Now I Can See

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I live across from a cemetery now; the neighbors are rather quiet.

The corners of the sky glow pink and red as the last of this New Year’s daylight slips away.

I’ve just come through one of the more difficult parenting months of my life. The months ahead do not look less difficult, but perhaps unknown light will emerge around the edges of the darkness. There is, in any situation, always room for hope.

Last night, I journaled about the low lights and highlights of 2017, a practice I learned from Sister Karol Jackowski. I was blessed to take both Spiritual Writing and Nature Writing from “Karol” during my MFA program. From Karol, I not only learned to write better, I learned to live better.

In accessing my low and highlights, I recognized (which I think is the point of this exercise) the kernels of grace that exist in each down turn, each dark path. Many of the seeds of my highlights were germinated in the low lights.

Whether fortune or foe, who is to say, goes a familiar Buddhist teaching.

“Barn burned down, now I can see the moon.”  Mizuta Masahide

Now I can see.

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And sometimes, the barn can be salvaged.

On Manifesting One’s Dreams

Just over 15 years ago, I got divorced. At the time, I was a perfectionist (and still in recovery today). Divorce didn’t fit into my story about perfection. To complicate matters, in high school, I’d been voted “Most Likely to Succeed.” I’d taken that silly vote as a directive: You must succeed. Plus, I held a very narrow definition of success back then (case in point: I went to law school when I wanted to get my Masters in English, focusing on creative writing). A divorce certainly didn’t sound anything like “success;” instead it reeked of failure. After the divorce, this straight-A student (although law school cured me of my straight A streak), felt like I was walking around with a huge red “F” on my shirt.

But life goes on. You eventually move on. You become kinder with yourself (and hopefully with others) and you give yourself more grace. You develop new goals, like becoming a certified yoga instructor and going back to school and getting your MFA. You begin making lists of venues where you’d like to see your work. One of those lists (written in your journal, where you are known to create many different kinds of lists) included getting published on Jennifer Pastiloff’s The Manifest-Station. (Jen happens to be both a writer hero of mine and a yogi hero!)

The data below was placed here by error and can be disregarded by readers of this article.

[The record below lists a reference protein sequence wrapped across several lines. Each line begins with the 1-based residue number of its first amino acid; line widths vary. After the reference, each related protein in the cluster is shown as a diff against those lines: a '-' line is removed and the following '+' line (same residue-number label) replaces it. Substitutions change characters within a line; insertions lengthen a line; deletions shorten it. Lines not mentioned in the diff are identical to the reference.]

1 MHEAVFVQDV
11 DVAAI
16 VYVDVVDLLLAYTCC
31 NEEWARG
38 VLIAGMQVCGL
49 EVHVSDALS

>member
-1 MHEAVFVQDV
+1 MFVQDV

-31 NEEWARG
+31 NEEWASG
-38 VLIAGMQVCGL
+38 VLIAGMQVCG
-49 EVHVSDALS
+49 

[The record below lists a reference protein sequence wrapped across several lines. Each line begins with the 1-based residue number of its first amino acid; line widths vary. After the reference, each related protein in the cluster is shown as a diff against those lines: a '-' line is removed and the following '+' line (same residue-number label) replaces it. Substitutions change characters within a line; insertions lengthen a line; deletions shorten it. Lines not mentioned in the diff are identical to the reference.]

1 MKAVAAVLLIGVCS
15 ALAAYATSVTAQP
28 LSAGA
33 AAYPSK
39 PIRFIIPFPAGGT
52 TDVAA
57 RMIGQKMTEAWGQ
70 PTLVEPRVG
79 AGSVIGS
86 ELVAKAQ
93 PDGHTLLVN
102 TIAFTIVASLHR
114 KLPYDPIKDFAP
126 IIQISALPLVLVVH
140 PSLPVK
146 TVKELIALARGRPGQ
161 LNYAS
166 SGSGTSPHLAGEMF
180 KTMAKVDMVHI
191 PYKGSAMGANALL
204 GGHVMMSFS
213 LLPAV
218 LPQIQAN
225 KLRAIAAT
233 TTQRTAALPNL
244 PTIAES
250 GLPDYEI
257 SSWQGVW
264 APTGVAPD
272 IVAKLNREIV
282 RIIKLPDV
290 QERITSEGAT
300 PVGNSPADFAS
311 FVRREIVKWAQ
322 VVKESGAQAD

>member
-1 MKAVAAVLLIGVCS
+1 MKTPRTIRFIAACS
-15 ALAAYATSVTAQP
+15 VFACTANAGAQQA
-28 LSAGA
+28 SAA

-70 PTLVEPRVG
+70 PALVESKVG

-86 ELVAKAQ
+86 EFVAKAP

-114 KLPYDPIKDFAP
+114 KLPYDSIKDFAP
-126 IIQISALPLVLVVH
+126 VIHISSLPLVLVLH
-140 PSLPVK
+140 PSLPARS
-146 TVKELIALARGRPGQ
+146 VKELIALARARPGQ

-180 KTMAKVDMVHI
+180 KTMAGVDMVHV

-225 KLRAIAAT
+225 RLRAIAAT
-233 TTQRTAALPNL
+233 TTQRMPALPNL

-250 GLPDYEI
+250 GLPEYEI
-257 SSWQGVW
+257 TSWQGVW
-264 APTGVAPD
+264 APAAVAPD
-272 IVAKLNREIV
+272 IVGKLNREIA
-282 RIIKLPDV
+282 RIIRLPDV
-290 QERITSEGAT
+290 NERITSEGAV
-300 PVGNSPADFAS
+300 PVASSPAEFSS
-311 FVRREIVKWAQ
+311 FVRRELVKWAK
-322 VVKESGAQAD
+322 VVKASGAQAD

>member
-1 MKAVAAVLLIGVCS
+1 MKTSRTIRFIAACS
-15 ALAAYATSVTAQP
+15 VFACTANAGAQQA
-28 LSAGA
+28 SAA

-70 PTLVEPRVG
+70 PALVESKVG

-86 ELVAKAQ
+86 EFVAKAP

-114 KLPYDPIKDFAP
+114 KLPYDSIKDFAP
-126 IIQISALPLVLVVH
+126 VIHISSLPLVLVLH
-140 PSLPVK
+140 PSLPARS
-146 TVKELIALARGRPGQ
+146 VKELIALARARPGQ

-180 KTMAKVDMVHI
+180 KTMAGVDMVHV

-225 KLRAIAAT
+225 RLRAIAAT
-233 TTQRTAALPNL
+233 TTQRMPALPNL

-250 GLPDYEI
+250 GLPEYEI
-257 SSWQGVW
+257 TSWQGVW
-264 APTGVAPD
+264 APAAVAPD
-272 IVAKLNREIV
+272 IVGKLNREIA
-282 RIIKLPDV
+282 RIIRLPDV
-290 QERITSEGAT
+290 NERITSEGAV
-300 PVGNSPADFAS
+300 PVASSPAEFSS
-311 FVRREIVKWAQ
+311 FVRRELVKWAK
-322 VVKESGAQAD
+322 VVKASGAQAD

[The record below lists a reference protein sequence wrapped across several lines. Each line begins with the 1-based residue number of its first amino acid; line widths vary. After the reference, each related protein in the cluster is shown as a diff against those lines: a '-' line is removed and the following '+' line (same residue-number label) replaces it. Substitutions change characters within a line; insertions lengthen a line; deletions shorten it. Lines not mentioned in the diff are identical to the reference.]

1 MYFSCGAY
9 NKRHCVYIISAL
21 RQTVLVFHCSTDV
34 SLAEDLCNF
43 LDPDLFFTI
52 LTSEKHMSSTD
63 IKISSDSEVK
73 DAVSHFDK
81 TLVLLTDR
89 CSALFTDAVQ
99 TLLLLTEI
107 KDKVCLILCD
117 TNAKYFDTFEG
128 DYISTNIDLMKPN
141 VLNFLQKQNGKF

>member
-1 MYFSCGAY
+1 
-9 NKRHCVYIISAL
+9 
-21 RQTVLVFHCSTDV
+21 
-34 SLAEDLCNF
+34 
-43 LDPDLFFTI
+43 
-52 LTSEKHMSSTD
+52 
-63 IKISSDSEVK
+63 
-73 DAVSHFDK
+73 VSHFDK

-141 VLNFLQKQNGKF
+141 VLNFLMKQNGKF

Woo hoo! Woo hoo!

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Profile of my daughter watching Polica at Eaux Claires Fest 2015

 

Dreaming of a Vintage-Postcard Fourth

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In recent years, I’ve learned there is nothing more sweetly satisfying for a mom of adult children than to have all of your kids sleeping under one roof. While my young one, my seven-year old little man, will occupy my nest for years to come, I still feel I am a partial empty-nester. My oldest–Hannah–lives in LA and is rarely home. My second oldest, Ethan, just graduated from college and lives out of the house much of the time as a house/dog sitter. Ethan’s also in training as a postal worker. His artwork doesn’t support him (yet). Ethan will be returning home early on Monday, after an 11 day dog-sitting gig, and Hannah flies in later on Monday, stopping off here en route from a trip to NYC (she managed to score a ticket for Dear Evan Hansen–I’m so jealous) to LA. It seems that this 4th of July, we’ll all be together. I have some romantic notions of croquet games (with my vintage set) on the lawn and fresh-squeezed lemonade. I’m not sure this will quite be our reality, but I’m sure there will be at least one game of Apples to Apples and my kids will be sleeping under one roof. I plan on savoring the sweetness.

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The boys playing croquet in our backyard just a few weeks back.
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It was still snowy when Hannah was last home.